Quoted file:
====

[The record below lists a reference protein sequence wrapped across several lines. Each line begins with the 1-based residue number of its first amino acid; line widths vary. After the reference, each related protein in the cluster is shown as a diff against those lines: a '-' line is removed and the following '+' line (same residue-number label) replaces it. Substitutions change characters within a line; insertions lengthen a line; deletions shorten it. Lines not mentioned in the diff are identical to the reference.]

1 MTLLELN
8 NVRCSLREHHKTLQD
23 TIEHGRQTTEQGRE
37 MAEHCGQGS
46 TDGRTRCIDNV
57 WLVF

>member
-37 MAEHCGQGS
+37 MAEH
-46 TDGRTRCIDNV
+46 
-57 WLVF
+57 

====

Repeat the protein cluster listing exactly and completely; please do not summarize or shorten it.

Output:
[The record below lists a reference protein sequence wrapped across several lines. Each line begins with the 1-based residue number of its first amino acid; line widths vary. After the reference, each related protein in the cluster is shown as a diff against those lines: a '-' line is removed and the following '+' line (same residue-number label) replaces it. Substitutions change characters within a line; insertions lengthen a line; deletions shorten it. Lines not mentioned in the diff are identical to the reference.]

1 MTLLELN
8 NVRCSLREHHKTLQD
23 TIEHGRQTTEQGRE
37 MAEHCGQGS
46 TDGRTRCIDNV
57 WLVF

>member
-37 MAEHCGQGS
+37 MAEH
-46 TDGRTRCIDNV
+46 
-57 WLVF
+57 